Our Vision is to see a world where Black people are no longer subjugated to and oppressed by a white supremacist ideology in any form or facet and at any level, and wherever it may rear its ugly head that it be swiftly eradicated. The days of simply praying, marching, singing and hoping are long gone. Those tactics no longer serve us as Black people if we truly want to be liberated on a local, national, and global scale. Today’s Black activists and community organizers must fully and fearlessly take the reins of leadership and be innovative in their approach toward the fight for justice, equality and empowerment for Black people. We will no longer look to our governments to “save us”, but rather serve us by holding them accountable and responsible accordingly.
We exist to assist in dismantling the anti-Black racist system that was deliberately designed to keep us enslaved and at a disadvantage for hundreds of years after physical slavery was abolished in a country that was literally built on the backs of our ancestors through blood, sweat and tears. This was calculated by white people with precision and done with the full intention and purpose of stifling the Black intellect and creative mind and stop us from taking our place on the world stage, and instead leave us underprivileged, undereducated, impoverished, crime cultured and incarcerated, and left to become an enemy to ourselves. BLM Militia is continuing the legacy of so many Black freedom fighters before us by taking our people’s and our communities’ destiny into our own hands.
Using strategic thinking, planning and leadership which was part of the Emerging Leaders training, my organization will continue to live up to its creed which is “Black Lives Matter Militia is a new revolutionary, progressive, and all-inclusive Black Lives Matter Movement iteration organized for arming and empowering the minds of the people”.
The Emerging Leaders Development Program is free for participants through funding received by the RI Department of Labor and Training and is delivered by RIBBA in partnership with the University of RI Office of Strategic Initiatives.
How to: Prepare for Upcoming COVID-19 Business Relief Grants
Previous COVID-19 relief funds drastically missed RI’s own Black and minority businesses. We know that new business relief funds are on their way, and want to help you prepare as best as possible. Here are some tips on how you can prepare:
How to look up your D-U-N-S Number if you can’t find?
- Click Here: D&B D-U-N-S Number Lookup (dnb.com)
- Select “My company” in the Search for Line
- Click on Business Name or Business Phone
- Try them both if one does not work
- Your business should pop up if you already have a D-U-N-S Number
- Choose to modify Business Information or have your D-U-N-S Number emailed.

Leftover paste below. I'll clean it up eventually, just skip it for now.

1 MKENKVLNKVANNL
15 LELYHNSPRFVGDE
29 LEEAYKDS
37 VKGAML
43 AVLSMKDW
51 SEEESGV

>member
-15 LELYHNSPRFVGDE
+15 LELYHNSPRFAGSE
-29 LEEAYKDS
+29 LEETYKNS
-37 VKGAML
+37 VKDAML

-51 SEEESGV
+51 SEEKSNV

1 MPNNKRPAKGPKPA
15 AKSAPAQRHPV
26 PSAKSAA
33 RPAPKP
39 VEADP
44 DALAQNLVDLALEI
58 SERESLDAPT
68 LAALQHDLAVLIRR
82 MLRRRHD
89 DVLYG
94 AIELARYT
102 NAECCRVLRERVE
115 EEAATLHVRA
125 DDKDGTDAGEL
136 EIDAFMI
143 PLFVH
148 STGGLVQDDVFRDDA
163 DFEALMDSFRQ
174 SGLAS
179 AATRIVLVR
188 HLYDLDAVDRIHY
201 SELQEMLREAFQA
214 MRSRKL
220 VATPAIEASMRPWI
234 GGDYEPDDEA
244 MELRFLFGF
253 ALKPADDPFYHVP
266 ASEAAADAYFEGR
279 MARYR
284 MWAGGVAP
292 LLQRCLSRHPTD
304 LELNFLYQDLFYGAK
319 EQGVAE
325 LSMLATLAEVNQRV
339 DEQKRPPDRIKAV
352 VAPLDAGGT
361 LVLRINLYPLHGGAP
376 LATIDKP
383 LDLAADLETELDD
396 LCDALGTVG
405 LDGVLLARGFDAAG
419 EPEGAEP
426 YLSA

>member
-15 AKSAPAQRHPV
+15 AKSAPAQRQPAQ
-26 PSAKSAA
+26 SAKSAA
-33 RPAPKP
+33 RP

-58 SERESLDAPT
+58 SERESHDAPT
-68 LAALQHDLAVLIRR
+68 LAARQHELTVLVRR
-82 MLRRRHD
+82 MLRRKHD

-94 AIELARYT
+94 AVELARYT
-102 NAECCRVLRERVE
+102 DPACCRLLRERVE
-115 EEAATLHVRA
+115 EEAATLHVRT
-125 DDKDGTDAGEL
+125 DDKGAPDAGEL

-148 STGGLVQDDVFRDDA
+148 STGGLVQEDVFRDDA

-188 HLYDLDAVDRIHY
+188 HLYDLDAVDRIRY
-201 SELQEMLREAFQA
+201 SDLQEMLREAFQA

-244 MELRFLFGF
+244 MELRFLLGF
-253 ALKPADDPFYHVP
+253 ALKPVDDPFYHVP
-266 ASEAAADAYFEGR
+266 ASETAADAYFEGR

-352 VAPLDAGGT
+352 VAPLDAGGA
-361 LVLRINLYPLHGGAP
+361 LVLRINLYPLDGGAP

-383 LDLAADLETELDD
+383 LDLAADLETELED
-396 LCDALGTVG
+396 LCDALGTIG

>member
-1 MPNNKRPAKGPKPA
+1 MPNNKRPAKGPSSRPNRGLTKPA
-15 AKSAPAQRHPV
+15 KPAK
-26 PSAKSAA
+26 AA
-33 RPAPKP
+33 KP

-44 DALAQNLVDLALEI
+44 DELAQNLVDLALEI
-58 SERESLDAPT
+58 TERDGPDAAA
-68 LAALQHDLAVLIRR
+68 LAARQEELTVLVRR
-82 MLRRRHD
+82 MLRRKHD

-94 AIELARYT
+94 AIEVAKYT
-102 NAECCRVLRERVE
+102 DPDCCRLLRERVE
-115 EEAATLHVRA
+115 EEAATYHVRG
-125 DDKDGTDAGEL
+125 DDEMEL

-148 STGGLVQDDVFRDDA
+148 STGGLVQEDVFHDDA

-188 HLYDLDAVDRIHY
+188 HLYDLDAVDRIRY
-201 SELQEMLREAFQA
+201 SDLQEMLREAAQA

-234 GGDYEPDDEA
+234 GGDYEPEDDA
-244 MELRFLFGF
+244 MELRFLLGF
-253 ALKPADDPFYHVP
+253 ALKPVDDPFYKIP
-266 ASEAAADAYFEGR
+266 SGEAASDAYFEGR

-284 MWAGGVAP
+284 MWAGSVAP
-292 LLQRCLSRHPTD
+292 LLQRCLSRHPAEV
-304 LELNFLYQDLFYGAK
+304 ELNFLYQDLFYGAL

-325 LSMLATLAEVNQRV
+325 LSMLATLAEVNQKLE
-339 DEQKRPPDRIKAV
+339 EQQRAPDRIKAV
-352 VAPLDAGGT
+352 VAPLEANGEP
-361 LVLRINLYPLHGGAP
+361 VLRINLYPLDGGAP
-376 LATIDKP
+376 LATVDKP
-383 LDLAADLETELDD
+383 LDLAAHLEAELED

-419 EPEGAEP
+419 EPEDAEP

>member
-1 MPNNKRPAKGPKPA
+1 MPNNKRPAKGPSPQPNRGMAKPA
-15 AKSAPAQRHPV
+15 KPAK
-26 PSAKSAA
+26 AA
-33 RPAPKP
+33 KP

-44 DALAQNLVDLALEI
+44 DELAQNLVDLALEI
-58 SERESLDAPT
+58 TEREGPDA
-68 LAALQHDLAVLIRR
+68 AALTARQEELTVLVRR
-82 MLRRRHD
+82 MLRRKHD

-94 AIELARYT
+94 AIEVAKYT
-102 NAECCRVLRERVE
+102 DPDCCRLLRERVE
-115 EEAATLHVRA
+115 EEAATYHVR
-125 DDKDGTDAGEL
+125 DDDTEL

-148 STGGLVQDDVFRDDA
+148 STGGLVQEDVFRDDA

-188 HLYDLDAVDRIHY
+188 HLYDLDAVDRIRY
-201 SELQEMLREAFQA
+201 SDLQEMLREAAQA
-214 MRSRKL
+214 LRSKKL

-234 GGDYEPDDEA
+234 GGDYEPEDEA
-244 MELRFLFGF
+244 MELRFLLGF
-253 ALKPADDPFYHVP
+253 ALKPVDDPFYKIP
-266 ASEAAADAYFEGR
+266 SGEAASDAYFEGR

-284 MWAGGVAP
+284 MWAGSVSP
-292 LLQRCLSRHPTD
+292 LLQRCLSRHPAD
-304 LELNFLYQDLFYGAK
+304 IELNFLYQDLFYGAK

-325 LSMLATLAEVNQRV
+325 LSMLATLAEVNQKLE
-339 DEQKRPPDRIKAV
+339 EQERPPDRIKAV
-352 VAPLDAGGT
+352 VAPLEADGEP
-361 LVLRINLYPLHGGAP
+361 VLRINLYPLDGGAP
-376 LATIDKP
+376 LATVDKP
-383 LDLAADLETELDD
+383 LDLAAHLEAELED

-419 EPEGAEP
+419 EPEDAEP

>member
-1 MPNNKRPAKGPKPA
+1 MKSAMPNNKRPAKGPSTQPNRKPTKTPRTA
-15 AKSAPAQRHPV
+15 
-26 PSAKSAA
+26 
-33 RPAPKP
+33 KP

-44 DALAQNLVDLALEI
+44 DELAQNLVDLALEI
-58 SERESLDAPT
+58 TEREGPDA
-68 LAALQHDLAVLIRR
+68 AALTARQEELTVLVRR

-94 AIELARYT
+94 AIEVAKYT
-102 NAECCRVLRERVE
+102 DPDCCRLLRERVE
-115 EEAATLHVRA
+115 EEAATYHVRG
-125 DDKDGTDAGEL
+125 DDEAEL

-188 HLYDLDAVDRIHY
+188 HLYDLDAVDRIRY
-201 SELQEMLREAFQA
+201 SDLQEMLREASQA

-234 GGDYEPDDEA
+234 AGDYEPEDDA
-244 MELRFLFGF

- Your Business Information on Duns & Bradstreet should match your current address and phone number for your business.
How to sign up for a D-U-N-S Number
- Click Here: Get a D-U-N-S Number – Establish Your Business – D&B (dnb.com)
- Pick your reason: Choose US Government Contractor or Grantee
- Click Continue
- Select Your Country: United States of America
- Click Continue
- Enter your Business information
- Type in the correct captcha and click submit.
- Locate your business on the list
- Look for your exact name and address
- Click request or modify information to update
- Request the number or make the necessary changes.
- A Duns and Bradstreet Agent will be in contact in a couple days to verify your identity ad the business and provide an update.
*Please Note: You can use the contact information on the bottom of the links to get assistance from a Duns & Bradstreet Agent. The screenshot below shows the available options.
How to look Up your NAICS Code:
Click Here: NAICS & SIC Identification Tools | NAICS Association
The NAICS code is a requirement on your Business Tax Return even if you file as Self-Employed on a Schedule C. NAICS is the North American Industry Industry Classification System. This code will identify the industry your business operates in. Using the correct industry code on your tax return will make it easier to apply for industry specific programs. Registration with the Secretary of State also suggests to identify all the Industries your Business operates in using the NAICS code.*Please Note: A Business can use multiple NAICS codes
How to register your business with Sam.gov to obtain a unique entity ID
Step 1: Create an account at: Welcome – Login.gov this will provide you the log in credentials to submit documents and log into your account in the future.
Step 2: Gather Documents: Representations and certifications questionnaire
- Points of contact (mandatory and optional points of contact)
- Gathering documents can be different for each business. It depends on the complexity of your interest in obtaining a Sam.gov ID. Some documents will require the services of a notary. *This process could take 2 to 3 days.*
Step 3: Submit your documents via the portal with your log in credentials.
Need more assistance, contact RIBBA to meet with a Business Development Specialist: firstname.lastname@example.org.